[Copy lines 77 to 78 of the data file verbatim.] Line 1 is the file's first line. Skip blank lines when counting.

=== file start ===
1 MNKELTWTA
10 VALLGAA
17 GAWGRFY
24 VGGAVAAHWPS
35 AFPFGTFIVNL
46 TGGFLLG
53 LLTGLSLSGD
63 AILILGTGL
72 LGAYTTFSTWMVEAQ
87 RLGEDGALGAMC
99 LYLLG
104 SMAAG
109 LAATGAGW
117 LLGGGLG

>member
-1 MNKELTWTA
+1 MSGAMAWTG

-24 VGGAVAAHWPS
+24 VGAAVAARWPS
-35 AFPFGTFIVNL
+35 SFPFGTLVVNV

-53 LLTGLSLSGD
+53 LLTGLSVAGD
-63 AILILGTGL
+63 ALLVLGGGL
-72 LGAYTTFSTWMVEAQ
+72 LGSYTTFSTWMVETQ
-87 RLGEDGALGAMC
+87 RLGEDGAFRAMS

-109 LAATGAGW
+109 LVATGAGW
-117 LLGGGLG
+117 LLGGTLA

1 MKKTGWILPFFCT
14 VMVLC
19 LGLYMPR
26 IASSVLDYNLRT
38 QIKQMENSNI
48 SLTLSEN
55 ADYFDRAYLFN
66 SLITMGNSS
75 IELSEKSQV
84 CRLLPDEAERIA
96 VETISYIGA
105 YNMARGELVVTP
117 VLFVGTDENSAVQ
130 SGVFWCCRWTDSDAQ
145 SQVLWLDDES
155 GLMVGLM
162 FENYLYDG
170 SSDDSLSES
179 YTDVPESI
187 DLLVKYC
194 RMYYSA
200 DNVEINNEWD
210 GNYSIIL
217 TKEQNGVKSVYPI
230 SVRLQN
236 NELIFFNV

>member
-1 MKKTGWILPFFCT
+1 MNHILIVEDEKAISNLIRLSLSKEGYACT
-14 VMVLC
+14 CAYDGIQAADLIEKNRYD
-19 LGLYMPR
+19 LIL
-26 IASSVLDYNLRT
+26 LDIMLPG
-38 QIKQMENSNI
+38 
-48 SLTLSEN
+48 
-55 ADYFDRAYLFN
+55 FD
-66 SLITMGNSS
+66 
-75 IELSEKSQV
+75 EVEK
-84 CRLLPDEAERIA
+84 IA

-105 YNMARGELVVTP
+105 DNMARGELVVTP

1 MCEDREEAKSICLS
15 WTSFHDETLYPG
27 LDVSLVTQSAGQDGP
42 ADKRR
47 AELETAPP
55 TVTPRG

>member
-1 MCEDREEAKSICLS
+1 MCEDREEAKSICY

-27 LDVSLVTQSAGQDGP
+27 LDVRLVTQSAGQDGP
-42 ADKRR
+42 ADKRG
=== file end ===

-75 IELSEKSQV
+75 EVEK